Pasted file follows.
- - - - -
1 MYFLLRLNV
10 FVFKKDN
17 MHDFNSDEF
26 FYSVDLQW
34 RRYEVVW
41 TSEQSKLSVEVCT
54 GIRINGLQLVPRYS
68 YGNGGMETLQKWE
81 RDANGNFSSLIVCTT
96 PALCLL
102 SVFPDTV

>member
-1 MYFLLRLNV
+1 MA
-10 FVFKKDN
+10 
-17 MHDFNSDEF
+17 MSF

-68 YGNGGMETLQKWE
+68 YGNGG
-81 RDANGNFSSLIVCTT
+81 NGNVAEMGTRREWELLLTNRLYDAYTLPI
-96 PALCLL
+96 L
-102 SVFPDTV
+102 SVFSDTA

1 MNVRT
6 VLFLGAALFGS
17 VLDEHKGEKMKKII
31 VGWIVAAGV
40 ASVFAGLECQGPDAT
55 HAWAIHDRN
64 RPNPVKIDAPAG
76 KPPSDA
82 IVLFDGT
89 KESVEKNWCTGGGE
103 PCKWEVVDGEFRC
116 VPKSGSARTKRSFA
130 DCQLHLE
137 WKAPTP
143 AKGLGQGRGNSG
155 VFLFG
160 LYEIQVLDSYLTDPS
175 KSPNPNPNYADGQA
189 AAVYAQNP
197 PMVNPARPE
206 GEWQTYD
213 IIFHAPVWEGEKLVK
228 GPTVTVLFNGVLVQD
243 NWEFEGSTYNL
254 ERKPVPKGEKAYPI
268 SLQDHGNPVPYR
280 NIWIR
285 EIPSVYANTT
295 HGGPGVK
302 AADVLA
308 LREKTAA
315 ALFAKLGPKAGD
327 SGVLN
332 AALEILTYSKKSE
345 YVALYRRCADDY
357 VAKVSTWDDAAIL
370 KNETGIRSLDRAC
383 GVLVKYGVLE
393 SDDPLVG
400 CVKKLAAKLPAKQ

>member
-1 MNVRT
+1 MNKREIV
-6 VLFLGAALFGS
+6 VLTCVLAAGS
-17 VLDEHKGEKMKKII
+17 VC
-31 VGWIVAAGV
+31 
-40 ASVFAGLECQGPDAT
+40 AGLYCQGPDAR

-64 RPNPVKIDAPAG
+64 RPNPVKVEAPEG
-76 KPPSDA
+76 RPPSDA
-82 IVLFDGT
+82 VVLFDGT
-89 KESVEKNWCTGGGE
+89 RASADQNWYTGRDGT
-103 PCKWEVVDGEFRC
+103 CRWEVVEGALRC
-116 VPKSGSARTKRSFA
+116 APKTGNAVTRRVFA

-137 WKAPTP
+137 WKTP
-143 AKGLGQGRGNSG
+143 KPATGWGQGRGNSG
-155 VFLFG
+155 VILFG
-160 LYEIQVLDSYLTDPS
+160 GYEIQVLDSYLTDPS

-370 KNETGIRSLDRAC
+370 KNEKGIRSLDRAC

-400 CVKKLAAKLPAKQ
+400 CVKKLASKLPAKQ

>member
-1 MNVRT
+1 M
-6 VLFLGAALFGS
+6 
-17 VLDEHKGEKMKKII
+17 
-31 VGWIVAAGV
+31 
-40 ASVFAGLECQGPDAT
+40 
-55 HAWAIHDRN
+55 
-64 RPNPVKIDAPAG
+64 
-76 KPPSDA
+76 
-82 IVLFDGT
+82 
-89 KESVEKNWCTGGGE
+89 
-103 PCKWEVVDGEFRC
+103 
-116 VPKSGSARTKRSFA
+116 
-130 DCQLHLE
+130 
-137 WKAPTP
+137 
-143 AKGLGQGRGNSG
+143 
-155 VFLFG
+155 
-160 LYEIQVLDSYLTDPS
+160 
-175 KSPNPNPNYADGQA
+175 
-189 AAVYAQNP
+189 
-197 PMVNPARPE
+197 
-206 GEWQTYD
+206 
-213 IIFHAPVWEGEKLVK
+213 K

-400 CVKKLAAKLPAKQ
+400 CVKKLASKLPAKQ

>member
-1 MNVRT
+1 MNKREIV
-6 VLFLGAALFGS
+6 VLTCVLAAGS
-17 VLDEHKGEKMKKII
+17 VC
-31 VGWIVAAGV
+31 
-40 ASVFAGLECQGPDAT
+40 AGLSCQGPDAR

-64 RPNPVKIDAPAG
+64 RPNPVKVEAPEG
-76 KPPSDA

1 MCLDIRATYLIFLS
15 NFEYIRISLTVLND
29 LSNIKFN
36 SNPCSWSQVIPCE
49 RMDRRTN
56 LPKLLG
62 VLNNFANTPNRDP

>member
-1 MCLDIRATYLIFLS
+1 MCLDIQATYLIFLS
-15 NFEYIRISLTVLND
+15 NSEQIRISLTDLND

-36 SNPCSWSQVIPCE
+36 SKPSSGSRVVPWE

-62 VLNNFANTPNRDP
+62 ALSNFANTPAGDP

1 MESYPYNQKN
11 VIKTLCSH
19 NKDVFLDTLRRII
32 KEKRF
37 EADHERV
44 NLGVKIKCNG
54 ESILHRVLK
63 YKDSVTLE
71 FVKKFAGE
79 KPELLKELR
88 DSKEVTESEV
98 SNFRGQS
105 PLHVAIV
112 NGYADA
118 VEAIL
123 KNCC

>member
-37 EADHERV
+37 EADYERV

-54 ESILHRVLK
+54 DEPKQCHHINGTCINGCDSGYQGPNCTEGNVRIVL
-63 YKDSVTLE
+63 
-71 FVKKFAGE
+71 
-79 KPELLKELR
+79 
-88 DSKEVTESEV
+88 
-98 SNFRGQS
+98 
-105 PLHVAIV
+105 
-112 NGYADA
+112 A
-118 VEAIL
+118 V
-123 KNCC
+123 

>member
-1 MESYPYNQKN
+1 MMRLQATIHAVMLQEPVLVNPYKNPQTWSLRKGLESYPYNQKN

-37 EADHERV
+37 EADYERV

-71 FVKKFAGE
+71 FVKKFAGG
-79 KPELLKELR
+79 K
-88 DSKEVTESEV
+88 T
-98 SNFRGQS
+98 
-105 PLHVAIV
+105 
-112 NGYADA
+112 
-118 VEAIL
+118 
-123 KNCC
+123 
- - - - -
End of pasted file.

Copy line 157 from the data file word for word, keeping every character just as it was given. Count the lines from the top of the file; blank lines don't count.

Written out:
+31 